N2  ubc-18  23   0  
mat-1(ax161) ubc-18  18   29.0±7.3  
N2  ubc-7  21   0  
mat-1(ax161) ubc-7  30   23.7±6.4  
N2  ubc-22  19   0  
mat-1(ax161) ubc-22  20   29.1±8.5  
N2  ubc-16  23   0  
mat-1(ax161) ubc-16  21   30.8±6.9  
N2  uev-2  30   0  
mat-1(ax161) uev-2  23   26.8±6.8  
N2  ubc-13  26   0  
mat-1(ax161) ubc-13  21   27.7±5.7  
Strain RNAi Average number of embryos/plate % Embryonic lethality
N2   none   26   0  
mat-1(ax161)  none   22   27.8±6.2  
N2  ubc-2  15   8.4±5.4  
mat-1(ax161) ubc-2  17   100±0  
N2  ubc-1  19   0  
mat-1(ax161) ubc-1  11   26.6±5.1  
N2  ubc-20  28   0  
mat-1(ax161) ubc-20  22   26.7±7.6  
N2  ubc-18  23   0  
mat-1(ax161) ubc-18  18   29.0±7.3  
N2  ubc-7  21   0  
mat-1(ax161) ubc-7  30   23.7±6.4  
N2  ubc-22  19   0  
mat-1(ax161) ubc-22  20   29.1±8.5  
N2  ubc-16  23   0  
mat-1(ax161) ubc-16  21   30.8±6.9  
N2  uev-2  30   0  
mat-1(ax161) uev-2  23   26.8±6.8  
N2  ubc-13  26   0  
mat-1(ax161) ubc-13  21   27.7±5.7  

Data are from the first 48 hours of RNAi treatment (16°C). Each condition was tested in at least two trials with five separate plates per trial.

Table 2.

ubc-2 (RNAi) increases the sterility of mat-1/apc-3 hermaphrodites

Strain RNAi Average number of embryos/plate % Embryonic lethality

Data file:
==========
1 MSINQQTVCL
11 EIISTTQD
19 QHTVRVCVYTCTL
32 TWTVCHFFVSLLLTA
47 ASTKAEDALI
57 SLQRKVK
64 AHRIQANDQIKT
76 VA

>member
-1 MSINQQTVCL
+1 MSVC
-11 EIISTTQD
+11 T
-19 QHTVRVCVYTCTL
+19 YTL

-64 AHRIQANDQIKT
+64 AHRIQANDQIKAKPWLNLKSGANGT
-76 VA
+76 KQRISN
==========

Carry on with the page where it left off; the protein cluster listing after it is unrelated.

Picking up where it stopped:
N2   none   22   0  
mat-1(ax161)  none   20   23.6±4.3  
N2  ubc-2  14   100±0  
mat-1(ax161) ubc-2  0.3   100±0  
N2  ubc-1  18   0  
mat-1(ax161) ubc-1  16   28.5±6.3  
N2  ubc-20  27   0  
mat-1(ax161) ubc-20  21   26.0±9.6  
N2  ubc-18  24   0  
mat-1(ax161) ubc-18  20   27.3±5.0  
N2  ubc-7  26   0  
mat-1(ax161) ubc-7  16   23.0±6.3  
N2  ubc-22  27   0  
mat-1(ax161) ubc-22  24   30.1±8.6  
N2  ubc-16  24   0  
mat-1(ax161) ubc-16  22   29.1±6.7  
N2  uev-2  14   6.6±3.3  
mat-1(ax161) uev-2  16   60.1±4.8  
N2  ubc-13  25   0  
mat-1(ax161) ubc-13  24   27.4±4.3  
Strain RNAi Average number of embryos/plate % Embryonic lethality
N2   none   22   0  
mat-1(ax161)  none   20   23.6±4.3  
N2  ubc-2  14   100±0  
mat-1(ax161) ubc-2  0.3   100±0  
N2  ubc-1  18   0  
mat-1(ax161) ubc-1  16   28.5±6.3  
N2  ubc-20  27   0  
mat-1(ax161) ubc-20  21   26.0±9.6  
N2  ubc-18  24   0  
mat-1(ax161) ubc-18  20   27.3±5.0  
N2  ubc-7  26   0  
mat-1(ax161) ubc-7  16   23.0±6.3  
N2  ubc-22  27   0  
mat-1(ax161) ubc-22  24   30.1±8.6  
N2  ubc-16  24   0  
mat-1(ax161) ubc-16  22   29.1±6.7  
N2  uev-2  14   6.6±3.3  
mat-1(ax161) uev-2  16   60.1±4.8  
N2  ubc-13  25   0  
mat-1(ax161) ubc-13  24   27.4±4.3  

Data are from 64-80 hours after beginning RNAi treatment (16°C). Each condition was tested in at least two trials with five separate plates per trial.